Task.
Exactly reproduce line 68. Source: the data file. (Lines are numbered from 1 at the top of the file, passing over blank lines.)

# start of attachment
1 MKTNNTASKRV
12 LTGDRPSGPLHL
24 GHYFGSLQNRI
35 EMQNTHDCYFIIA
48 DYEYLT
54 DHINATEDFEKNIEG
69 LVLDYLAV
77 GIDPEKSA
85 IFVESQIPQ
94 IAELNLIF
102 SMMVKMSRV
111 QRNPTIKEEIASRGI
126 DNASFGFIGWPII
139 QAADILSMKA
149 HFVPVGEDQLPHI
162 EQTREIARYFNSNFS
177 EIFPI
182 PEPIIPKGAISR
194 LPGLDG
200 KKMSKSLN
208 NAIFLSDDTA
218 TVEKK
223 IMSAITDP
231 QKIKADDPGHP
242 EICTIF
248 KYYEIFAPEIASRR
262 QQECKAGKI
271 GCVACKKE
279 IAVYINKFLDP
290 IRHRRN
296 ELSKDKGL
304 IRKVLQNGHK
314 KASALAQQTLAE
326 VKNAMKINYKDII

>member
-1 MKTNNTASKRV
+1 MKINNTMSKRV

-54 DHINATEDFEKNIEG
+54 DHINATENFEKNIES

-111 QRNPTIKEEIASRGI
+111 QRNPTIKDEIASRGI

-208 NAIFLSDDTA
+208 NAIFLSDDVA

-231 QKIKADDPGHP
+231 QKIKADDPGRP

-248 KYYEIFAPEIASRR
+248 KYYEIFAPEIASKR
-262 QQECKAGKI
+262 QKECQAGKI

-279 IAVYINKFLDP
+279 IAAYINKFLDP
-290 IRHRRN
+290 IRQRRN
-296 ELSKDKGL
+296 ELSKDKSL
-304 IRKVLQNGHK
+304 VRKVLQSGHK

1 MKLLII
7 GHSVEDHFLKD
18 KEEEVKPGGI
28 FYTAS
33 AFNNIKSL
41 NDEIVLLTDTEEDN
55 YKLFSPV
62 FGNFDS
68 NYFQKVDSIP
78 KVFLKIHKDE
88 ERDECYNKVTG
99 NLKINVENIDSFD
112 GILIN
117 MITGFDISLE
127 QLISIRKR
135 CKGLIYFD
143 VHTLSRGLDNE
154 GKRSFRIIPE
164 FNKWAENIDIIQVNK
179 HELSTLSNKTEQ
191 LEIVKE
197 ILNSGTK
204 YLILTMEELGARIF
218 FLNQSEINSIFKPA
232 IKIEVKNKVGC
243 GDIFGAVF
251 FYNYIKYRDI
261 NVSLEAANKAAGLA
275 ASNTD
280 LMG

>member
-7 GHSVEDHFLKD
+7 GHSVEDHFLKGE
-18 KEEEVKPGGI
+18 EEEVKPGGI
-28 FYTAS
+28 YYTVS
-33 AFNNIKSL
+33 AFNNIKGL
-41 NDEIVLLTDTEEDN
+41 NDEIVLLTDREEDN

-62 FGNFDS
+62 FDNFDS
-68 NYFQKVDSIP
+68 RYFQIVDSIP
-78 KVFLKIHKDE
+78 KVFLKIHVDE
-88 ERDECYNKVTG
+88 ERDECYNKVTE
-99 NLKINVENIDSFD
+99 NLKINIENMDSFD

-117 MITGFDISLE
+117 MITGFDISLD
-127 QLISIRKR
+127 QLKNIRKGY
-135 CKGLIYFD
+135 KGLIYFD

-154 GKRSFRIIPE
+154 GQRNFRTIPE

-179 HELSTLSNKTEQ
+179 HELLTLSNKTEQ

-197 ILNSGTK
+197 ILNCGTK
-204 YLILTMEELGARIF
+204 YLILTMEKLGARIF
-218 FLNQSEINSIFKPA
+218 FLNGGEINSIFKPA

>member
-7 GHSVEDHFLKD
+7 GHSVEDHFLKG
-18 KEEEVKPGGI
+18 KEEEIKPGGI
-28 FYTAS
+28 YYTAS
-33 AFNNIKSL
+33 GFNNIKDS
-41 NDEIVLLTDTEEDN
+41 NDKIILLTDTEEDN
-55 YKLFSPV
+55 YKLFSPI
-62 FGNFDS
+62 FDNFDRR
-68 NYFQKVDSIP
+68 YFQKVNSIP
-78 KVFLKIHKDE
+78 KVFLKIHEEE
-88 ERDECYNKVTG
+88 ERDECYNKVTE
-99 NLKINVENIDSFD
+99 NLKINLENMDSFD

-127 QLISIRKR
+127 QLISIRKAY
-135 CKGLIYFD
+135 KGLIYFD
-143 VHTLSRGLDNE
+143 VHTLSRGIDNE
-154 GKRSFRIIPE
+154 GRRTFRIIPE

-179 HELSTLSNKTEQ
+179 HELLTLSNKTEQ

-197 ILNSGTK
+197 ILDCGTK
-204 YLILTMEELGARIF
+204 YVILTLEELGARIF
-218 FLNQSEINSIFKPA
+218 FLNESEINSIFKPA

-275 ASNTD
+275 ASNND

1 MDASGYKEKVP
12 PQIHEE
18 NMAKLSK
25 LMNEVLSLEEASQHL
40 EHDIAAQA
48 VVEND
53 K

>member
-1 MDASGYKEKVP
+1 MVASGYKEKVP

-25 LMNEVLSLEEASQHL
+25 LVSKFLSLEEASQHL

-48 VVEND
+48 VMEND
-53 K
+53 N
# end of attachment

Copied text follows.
88 ERDECYNKVTG